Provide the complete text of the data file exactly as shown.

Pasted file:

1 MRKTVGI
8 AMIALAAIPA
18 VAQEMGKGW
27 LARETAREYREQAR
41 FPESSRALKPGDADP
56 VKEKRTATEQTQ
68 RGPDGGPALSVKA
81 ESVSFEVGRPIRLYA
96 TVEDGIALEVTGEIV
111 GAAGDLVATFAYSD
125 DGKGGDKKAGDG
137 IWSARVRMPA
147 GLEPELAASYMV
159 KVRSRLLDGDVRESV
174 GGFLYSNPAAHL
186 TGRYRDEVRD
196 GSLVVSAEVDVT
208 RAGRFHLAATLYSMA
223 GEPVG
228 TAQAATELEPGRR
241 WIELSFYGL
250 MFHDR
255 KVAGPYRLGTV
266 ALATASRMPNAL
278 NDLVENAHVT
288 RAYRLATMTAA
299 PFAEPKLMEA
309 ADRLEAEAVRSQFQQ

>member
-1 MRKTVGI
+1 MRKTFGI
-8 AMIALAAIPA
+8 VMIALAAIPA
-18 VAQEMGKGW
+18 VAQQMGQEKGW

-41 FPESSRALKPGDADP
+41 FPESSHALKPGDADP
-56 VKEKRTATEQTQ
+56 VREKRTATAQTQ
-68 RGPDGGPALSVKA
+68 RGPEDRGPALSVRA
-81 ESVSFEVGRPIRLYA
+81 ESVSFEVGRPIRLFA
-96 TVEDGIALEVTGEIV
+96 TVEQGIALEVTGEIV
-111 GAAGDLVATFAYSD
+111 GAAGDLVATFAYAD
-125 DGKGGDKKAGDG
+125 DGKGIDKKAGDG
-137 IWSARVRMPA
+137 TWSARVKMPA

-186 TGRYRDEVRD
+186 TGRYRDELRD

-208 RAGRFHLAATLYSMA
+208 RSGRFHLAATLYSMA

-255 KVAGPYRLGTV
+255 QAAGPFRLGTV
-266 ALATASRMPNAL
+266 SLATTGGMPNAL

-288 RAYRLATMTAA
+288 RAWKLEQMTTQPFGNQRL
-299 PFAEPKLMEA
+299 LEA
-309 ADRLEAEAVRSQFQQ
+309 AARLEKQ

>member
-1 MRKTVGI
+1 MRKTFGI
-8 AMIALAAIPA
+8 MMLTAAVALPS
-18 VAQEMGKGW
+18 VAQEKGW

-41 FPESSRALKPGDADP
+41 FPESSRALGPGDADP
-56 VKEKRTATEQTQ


1 MRKTVGI
8 AMIALAAIPA
18 VAQEMGKGW
27 LARETAREYREQAR
41 FPESSRALKPGDADP
56 VKEKRTATEQTQ
68 RGPDGGPALSVKA
81 ESVSFEVGRPIRLYA
96 TVEDGIALEVTGEIV
111 GAAGDLVATFAYSD
125 DGKGGDKKAGDG
137 IWSARVRMPA
147 GLEPELAASYMV
159 KVRSRLLDGDVRESV
174 GGFLYSNPAAHL
186 TGRYRDEVRD
196 GSLVVSAEVDVT
208 RAGRFHLAATLYSMA
223 GEPVG
228 TAQAATELEPGRR
241 WIELSFYGL
250 MFHDR
255 KVAGPYRLGTV
266 ALATASRMPNAL
278 NDLVENAHVT
288 RAYRLATMTAA
299 PFAEPKLMEA
309 ADRLEAEAVRSQFQQ

>member
-1 MRKTVGI
+1 MRKTFGI
-8 AMIALAAIPA
+8 VMIALAAIPA
-18 VAQEMGKGW
+18 VAQQMGQEKGW

-41 FPESSRALKPGDADP
+41 FPESSHALKPGDADP
-56 VKEKRTATEQTQ
+56 VREKRTATAQTQ
-68 RGPDGGPALSVKA
+68 RGPEDRGPALSVRA
-81 ESVSFEVGRPIRLYA
+81 ESVSFEVGRPIRLFA
-96 TVEDGIALEVTGEIV
+96 TVEQGIALEVTGEIV
-111 GAAGDLVATFAYSD
+111 GAAGDLVATFAYAD
-125 DGKGGDKKAGDG
+125 DGKGIDKKAGDG
-137 IWSARVRMPA
+137 TWSARVKMPA

-186 TGRYRDEVRD
+186 TGRYRDELRD

-208 RAGRFHLAATLYSMA
+208 RSGRFHLAATLYSMA

-255 KVAGPYRLGTV
+255 QAAGPFRLGTV
-266 ALATASRMPNAL
+266 SLATTGGMPNAL

-288 RAYRLATMTAA
+288 RAWKLEQMTTQPFGNQRL
-299 PFAEPKLMEA
+299 LEA
-309 ADRLEAEAVRSQFQQ
+309 AARLEKQ

>member
-1 MRKTVGI
+1 MRKTFGI
-8 AMIALAAIPA
+8 MMLTAAVALPS
-18 VAQEMGKGW
+18 VAQEKGW

-41 FPESSRALKPGDADP
+41 FPESSRALGPGDADP
-56 VKEKRTATEQTQ